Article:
# Bitwise XOR custody scheme

#1

TLDR: We present a data custody scheme based on bitwise XOR. It is a simplification of the Merkleisation-based custody scheme and drastically improves its challenge communication complexity. That is, the worst-case number of challenge-response rounds as well as the worst-case data overhead is significantly reduced.

Construction

Let `s` be a 32-byte secret and `D` an `n`-bit piece of data. We define helper functions:

• Let `chunkify(D, k)` be the ordered list of `k` equally-sized chunks of `D`.
• Let `M` be the “mix” of `D` with `s`, i.e. the concatenation of `hash(xor(c, s))` for every chunk `c` in `chunkify(D, len(D)/32)`.
• Let `bitwise_xor(D)` to be the XOR of every bit of `D`.

A prover wanting to prove custody of `D` prepares the mix `M`, commits to the custody bit `bitwise_xor(M)` and the secret `s`, and later reveals `s`.

A challenger that disagrees on the custody bit issues a `k`-bit challenge where the `i`th bit is `bitwise_xor(chunkify(M, k)[i])`. The prover must then disagree with the challenger on some `i_0`th bit with corresponding chunk `M_0 = chunkify(M, k)[i_0]`. The prover then responds with `i_0` alongside a `k`-bit response where the `i`th bit is `bitwise_xor(chunkify(M_0, k)[i])`. The challenger must then disagree with the prover on some `i_1`th bit with corresponding chunk `M_1 = chunkify(M_0, k)[i_1]`. The game continues until either the prover or challenger responds with a `k`-bit chunk of `M` alongside a Merkle proof.

Illustration

In the context of Ethereum 2.0 sharding (phase 1), assume that `SHARD_BLOCK_SIZE = 2**15` bytes and that `SLOTS_PER_EPOCH = 2**6` slots. A validator wanting to prove custody of shard blocks over an epoch prepares a mix `M` with size `n = 2**24` bits (2MB). We illustrate the challenge game with two different values of `k`.

When `k = 2**12`, the mix `M` is split into `k` chunks, each of size `k` bits. If the challenger disagrees with `bitwise_xor(M)` it shares `bitwise_xor` for every chunk of `M`. The validator must disagree on `bitwise_xor` for some `i_0`th chunk. It then responds with `i_0`, the corresponding chunk `M_0`, and a Merkle proof for `M_0`. The round complexity is 1 (two half rounds), and the total communication overhead is 1378 bytes:

• `k` bits for the challenge (512 bytes)
• `log(k)` bits for `i_0` (2 bytes)
• `k` bits for `M_0` (512 bytes)
• `log(k) - 1` hashes for the Merkle path of `M_0` (352 bytes)

When `k = 2**8`, the mix `M` is split into `k**2` chunks, each of size `k` bits. If the challenger disagrees with `bitwise_xor(M)` it shares `bitwise_xor(chunkify(M, k)[i])` for every `0 <= i < k`. The validator must disagree on some `M_0 = chunkify(M, k)[i_0]`, and shares `i_0` and `bitwise_xor(chunkify(M_0, k)[i])` for every `0 <= i < k`. The challenger must disagree on some `M_1 = chunkify(M_0, k)[i_1]` which happens to be a chunk of `M`. It then responds with `i_1`, `M_1`, and a Merkle proof for `M_1`. The round complexity is 1.5 (three half rounds), and the total communication overhead is 578 bytes:

• `k` bits for the initial challenge (32 bytes)
• `log(k)` bits for `i_0` (1 byte)
• `k` bits for `M_0` (32 bytes)
• `log(k)` bits for `i_1` (1 byte)
• `k` bits for `M_1` (32 bytes)
• `2*log(k) - 1` hashes for the Merkle path of `M_1` (480 bytes)

Proof of locality
#2

Running numbers for a hypothetical worst case: 72 days (`2**20` slots) of no progress on a shard, then one big crosslink. That’s a total of `2**35` bytes, or `2**38` bits; hence, each round would require `2**19` bits or `2**16` bytes (64 kB). And with the actual current proposed shard block size of `2**14` it would drop to ~45 kB.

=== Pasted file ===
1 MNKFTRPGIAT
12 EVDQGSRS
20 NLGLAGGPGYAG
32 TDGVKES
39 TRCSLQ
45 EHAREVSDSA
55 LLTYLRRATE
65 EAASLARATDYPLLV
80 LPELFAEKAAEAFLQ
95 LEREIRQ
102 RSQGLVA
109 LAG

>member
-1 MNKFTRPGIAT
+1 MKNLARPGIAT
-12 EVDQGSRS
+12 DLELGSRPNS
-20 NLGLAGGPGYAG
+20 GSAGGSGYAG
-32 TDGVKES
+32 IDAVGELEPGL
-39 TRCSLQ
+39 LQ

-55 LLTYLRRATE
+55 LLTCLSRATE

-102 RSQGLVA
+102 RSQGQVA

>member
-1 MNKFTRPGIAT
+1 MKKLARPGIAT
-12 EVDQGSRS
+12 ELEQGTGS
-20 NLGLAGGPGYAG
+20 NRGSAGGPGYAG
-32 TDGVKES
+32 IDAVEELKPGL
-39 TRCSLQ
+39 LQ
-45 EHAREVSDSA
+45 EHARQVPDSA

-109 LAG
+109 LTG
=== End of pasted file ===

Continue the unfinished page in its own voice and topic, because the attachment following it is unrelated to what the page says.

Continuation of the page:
That seems high but not fatal, it’s only several times higher than the theoretical max size of a slashable attestation. Also note that in this worst case, there’s only one attestation in a 72-day timespan that could be slashed. So the numbers do seem to imply that the two-step version (ie. descend by a square root at a time) could work fine. A nice property of the two-step version is that if the data is available, then once the attester responds to a challenge some third party could theoretically publish it immediately.

Using the Legendre symbol as a PRF for the Proof of Custody
#3

Can this work? I am not very versed in stream ciphers of late, have ignored them in my research.

There is an implicit shift here from a random oracle model to universal compostability, so the subshifts being isomorphic really become the issue. On one hand we need a transformation that allows embedding of data, effectively commits, that are subject to oracle queries of a probabilistically checkable proof with constant query complexity.

This is however under ZK.

This scheme isn’t perfectly concealing as someone could find the commitment if he manages to solve the [discrete logarithm problem(https://en.wikipedia.org/wiki/Discrete_logarithm_problem). In fact, this scheme isn’t hiding at all with respect to the standard hiding game, where an adversary should be unable to guess which of two messages he chose were committed to - similar to the IND-CPA game. One consequence of this is that if the space of possible values of x is small, then an attacker could simply try them all and the commitment would not be hiding.

A better example of a perfectly binding commitment scheme is one where the commitment is the encryption of x under a semantically secure, public-key encryption scheme with perfect completeness, and the decommitment is the string of random bits used to encrypt x . An example of an information-theoretically hiding commitment scheme is the Pedersen commitment scheme, which is binding under the discrete logarithm assumption. Additionally to the scheme above, it uses another generator h of the prime group and a random number r . The commitment is set.

Figuring out crypto my own way, nice to see the discussion here.